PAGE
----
Next steps, get voice conference to work for BBB 0.9 and await BBB 1.1's awesome HTML5 Client to start supporting two way Camera / Video sharing, again exciting times ahead.

Friday, 10 March 2017

Modern Integrations - Need of ESB like Mule

I recently architected a Smart Glass based AR platform. The idea was cool, build a secure, lightweight, reliable, configurable and performant platform for enabling Smart Glasses to connect with enterprise systems. Idea was to allow business users - hands on task force - to work efficiently, execute business processes while keeping their hands free, from various gadgets, scanners, blue-tooth devices etc.

So the middle ware platform was the key component that could help achieve this goal. As a version 1.0 , I architected the entire solution from scratch, building REST based web application platform with JWT tokens securing the services. Few customization hooks allow easy extension of the platform and there we had, a platform that fulfilled the needs and a demoable solution was in place. By design this lightweight/stateless/cache-enabled platform was also scallable - tested upto 300 concurrent users on 4GB/dual core CPU machine with response times as low as 300ms. Perfect.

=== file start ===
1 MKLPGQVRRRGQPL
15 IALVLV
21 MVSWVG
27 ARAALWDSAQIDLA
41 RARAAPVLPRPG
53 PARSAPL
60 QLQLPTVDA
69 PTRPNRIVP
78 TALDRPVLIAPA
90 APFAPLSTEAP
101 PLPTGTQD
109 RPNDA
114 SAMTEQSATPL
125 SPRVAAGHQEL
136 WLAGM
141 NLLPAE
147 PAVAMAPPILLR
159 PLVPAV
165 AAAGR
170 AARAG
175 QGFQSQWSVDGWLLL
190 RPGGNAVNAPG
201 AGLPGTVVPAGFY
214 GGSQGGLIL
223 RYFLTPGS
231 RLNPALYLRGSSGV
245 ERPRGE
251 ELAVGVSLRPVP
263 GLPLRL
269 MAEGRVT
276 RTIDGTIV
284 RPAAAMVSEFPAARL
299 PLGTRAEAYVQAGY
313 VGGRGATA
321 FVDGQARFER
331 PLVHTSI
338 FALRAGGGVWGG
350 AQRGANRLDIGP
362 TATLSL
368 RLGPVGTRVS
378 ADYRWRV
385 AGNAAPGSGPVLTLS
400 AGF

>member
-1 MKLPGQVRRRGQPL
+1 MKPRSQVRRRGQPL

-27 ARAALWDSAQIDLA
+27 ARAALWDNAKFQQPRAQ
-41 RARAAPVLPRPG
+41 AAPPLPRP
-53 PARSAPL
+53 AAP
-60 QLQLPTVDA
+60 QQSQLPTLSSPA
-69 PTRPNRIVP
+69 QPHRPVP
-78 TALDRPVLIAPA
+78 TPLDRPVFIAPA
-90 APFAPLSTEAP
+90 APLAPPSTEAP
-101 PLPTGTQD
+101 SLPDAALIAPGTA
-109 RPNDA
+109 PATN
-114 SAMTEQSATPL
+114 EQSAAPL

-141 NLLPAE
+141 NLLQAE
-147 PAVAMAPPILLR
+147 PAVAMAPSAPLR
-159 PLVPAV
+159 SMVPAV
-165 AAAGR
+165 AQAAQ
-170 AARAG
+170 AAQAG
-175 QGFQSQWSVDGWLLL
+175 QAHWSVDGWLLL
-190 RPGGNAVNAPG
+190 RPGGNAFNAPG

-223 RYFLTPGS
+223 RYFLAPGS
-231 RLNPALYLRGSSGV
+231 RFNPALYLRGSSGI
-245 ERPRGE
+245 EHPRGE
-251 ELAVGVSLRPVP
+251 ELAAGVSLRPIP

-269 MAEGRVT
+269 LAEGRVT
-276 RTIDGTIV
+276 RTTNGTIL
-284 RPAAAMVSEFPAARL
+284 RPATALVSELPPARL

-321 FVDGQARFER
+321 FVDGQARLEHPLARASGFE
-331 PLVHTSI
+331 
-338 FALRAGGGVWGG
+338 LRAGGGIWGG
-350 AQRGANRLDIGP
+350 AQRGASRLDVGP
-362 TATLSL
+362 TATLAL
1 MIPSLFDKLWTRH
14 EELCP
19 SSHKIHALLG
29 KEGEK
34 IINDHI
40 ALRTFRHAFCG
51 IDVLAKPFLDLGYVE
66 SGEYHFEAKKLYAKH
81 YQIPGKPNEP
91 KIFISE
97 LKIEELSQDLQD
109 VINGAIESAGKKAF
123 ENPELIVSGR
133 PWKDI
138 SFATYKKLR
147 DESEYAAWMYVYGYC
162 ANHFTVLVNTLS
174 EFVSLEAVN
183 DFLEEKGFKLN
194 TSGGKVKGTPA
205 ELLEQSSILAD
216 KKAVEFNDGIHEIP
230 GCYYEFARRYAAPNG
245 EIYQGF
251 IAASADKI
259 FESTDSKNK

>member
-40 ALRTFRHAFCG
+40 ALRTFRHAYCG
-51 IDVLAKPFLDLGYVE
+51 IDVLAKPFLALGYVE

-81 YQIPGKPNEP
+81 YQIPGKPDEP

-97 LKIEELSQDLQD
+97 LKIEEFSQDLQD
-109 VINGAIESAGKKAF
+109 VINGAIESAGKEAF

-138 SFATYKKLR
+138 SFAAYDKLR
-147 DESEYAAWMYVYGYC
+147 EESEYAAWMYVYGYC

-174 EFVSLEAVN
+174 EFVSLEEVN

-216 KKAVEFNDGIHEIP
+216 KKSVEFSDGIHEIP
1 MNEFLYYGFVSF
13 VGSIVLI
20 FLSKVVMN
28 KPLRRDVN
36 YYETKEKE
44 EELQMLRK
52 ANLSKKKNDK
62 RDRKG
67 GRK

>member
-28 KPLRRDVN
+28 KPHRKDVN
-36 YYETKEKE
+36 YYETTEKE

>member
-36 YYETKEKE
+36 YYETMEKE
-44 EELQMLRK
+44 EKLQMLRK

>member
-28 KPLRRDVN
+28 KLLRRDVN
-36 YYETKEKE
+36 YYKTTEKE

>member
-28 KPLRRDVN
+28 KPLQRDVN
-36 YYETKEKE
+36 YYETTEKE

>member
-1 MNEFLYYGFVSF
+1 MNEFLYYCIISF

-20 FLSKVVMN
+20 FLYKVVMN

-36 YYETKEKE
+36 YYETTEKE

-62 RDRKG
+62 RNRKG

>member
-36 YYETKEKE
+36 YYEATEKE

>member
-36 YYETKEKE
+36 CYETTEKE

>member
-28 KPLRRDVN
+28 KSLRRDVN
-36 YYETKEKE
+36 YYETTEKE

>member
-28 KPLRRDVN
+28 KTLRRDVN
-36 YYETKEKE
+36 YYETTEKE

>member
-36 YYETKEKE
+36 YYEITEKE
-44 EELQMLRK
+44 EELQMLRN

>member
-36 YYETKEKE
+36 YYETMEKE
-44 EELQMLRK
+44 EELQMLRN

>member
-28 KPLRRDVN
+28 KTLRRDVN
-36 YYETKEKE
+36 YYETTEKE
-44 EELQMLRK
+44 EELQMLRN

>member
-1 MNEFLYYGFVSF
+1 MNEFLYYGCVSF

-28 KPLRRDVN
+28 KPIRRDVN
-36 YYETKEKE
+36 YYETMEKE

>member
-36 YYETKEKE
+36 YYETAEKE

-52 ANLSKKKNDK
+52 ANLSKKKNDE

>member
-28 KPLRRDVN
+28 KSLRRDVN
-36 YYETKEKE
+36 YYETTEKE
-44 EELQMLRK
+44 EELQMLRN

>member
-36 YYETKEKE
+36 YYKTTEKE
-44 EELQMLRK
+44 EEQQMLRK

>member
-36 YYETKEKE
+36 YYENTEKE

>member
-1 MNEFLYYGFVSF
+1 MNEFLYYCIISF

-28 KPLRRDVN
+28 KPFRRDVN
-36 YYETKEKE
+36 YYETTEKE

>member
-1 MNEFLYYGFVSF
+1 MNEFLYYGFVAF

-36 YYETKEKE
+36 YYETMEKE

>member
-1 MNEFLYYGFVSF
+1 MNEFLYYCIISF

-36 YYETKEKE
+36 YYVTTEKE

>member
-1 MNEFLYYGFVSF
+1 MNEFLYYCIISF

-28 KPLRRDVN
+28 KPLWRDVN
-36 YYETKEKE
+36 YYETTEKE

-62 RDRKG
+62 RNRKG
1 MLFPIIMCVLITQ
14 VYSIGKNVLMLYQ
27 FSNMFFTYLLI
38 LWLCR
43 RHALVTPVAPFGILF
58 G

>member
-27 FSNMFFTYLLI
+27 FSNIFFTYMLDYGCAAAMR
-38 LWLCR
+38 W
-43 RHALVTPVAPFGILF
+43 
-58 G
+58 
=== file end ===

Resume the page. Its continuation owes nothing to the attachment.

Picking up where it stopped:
As the idea/solution saw light of the day, and more and more enquiries started coming in, a natural progression was initialised to move this platform to a more scalable architecture. An ESB based platform was the way to go. Looking at the popularity, availability of the community version and several other factors, MuleSoft was chosen as platform of chioce.  Idea was to leverage the infrastructural capabilities of the ESB - like scaling, HA, performance etc. and focus on enhancing our platform.

Getting started with Mule was pretty straightforward. Downloaded Anypoint Studio, referred to the excellently documented details with examples, some tutorials, some videos online and first application deployed.Tested, works like a charm. Easy.

Challenge now was to make the ESB runtime part of our existing web app based platform and run Mule as a service in the app container. I plan to write a separate technical blog on this one, but in short, the existing documentation helped to good extent. After some r&d and troubleshooting, I was able to embed the Mule Runtime engine inside our web based platform and was able to execute a simple Mule Flow from within this webapp. Woohoo.

It needed some more focused efforts to release first version of our platform on Mule to a respectable stage. Attaching here initial sample flow/s (not disclosing it entirely of course - IP reasons).



Serious work continues to go in enhancing this Mule based platform, several features in roadmap, deployed quite easily on Mule ESB, features like enhanced logging, audit trails, filtering, polling, scheduling and so on.

Awaiting exciting times to come.